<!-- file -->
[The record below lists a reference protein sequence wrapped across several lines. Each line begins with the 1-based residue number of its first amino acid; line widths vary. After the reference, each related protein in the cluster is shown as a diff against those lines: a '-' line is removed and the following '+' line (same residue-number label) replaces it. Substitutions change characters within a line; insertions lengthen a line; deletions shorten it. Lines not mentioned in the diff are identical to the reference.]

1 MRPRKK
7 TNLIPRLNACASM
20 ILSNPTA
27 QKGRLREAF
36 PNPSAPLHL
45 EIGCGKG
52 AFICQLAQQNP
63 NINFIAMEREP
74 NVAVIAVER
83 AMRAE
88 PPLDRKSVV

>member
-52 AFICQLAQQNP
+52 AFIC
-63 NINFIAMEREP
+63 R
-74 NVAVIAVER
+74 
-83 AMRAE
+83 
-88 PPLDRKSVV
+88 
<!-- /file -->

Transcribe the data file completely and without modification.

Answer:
[The record below lists a reference protein sequence wrapped across several lines. Each line begins with the 1-based residue number of its first amino acid; line widths vary. After the reference, each related protein in the cluster is shown as a diff against those lines: a '-' line is removed and the following '+' line (same residue-number label) replaces it. Substitutions change characters within a line; insertions lengthen a line; deletions shorten it. Lines not mentioned in the diff are identical to the reference.]

1 MRPRKK
7 TNLIPRLNACASM
20 ILSNPTA
27 QKGRLREAF
36 PNPSAPLHL
45 EIGCGKG
52 AFICQLAQQNP
63 NINFIAMEREP
74 NVAVIAVER
83 AMRAE
88 PPLDRKSVV

>member
-52 AFICQLAQQNP
+52 AFIC
-63 NINFIAMEREP
+63 R
-74 NVAVIAVER
+74 
-83 AMRAE
+83 
-88 PPLDRKSVV
+88 